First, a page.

The mouse study, published in the British Journal of Pharmacology, investigated the link between diet, diabetes and depression by testing the influence of type 2 diabetes on emotionality.
Led by senior author, Dr Bruno Guiard, the research team reported that increased body weight, hyperglycaemia and impaired glucose tolerance in response to a high fat diet (HFD) are correlated with anxiogenic/depressive-like symptoms in mice, while the beneficial effects of an antidepressant were also found to be blunted in mice fed a high-fat diet.
“On the contrary, HFD withdrawal completely reversed metabolic impairments and positively impacted anxious symptoms, although some behavioural anomalies persisted,” said the team – adding that the data provides “clear-cut evidence that both pathologies are finely correlated and associated with impaired hippocampal serotonergic neurotransmission.”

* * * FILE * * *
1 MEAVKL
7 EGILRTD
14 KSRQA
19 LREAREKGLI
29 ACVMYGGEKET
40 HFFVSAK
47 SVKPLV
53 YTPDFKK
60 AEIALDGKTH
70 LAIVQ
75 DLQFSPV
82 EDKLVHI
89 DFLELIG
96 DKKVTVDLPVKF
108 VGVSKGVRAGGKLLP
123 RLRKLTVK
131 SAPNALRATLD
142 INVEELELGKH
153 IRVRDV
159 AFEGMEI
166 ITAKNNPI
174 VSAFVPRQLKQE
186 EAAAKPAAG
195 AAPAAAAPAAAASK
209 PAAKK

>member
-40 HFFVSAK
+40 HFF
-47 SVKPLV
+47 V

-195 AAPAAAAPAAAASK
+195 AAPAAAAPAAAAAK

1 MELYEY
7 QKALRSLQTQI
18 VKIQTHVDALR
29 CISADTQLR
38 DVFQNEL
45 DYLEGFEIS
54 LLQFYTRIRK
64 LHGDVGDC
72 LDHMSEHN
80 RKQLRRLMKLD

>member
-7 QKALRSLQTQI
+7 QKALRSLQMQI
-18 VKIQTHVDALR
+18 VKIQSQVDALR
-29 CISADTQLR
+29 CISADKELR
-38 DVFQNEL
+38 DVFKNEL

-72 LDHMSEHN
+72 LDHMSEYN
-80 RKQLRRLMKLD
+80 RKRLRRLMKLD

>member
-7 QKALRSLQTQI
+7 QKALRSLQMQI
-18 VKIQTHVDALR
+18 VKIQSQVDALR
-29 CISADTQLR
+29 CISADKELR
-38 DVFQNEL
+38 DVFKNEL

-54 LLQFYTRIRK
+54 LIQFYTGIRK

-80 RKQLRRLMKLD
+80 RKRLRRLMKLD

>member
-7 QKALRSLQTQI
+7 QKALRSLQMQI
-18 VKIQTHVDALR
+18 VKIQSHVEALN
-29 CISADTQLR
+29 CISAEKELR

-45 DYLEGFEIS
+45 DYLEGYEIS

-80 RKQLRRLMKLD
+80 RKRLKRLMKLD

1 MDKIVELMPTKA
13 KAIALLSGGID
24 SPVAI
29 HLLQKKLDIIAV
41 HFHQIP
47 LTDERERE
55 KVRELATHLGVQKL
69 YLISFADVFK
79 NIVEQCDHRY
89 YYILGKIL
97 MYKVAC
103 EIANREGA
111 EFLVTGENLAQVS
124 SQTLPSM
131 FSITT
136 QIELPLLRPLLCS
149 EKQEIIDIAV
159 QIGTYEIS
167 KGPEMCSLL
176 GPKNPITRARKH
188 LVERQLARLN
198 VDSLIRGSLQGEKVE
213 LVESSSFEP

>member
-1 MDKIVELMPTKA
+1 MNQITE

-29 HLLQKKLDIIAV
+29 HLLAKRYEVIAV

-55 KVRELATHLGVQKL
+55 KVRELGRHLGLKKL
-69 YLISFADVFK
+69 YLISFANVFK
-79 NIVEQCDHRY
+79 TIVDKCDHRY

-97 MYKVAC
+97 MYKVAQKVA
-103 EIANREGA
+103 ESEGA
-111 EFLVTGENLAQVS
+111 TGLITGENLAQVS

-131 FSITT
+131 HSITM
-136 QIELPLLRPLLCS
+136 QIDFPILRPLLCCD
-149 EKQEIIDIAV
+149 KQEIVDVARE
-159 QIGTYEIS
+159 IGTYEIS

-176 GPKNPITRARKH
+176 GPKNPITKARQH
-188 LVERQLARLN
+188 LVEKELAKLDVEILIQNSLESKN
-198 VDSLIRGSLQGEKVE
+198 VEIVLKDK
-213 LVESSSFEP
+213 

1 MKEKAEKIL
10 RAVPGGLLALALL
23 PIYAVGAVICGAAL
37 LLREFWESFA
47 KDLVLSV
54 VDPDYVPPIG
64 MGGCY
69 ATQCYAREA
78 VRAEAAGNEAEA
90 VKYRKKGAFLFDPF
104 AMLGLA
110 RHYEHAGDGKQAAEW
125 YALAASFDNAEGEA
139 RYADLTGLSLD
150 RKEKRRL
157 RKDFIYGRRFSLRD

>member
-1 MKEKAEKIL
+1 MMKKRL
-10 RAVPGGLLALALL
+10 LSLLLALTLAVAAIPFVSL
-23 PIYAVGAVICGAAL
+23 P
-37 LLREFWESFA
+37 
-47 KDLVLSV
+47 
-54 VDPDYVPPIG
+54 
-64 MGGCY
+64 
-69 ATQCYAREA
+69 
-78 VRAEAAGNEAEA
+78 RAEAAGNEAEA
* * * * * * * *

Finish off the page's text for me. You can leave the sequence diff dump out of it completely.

Guiard said the evidence that removing a HFD and reversing the metabolic impacts of diabetes can also lead to positive changes on anxiety and depression reinforces an existing idea that the normalisation of metabolic parameters may give a better chance of achieving remission for people with depression, and particularly in depressed patients with type 2 diabetes.
The results set the tone for future investigations on potential mechanisms that may link metabolic and psychiatric disorders.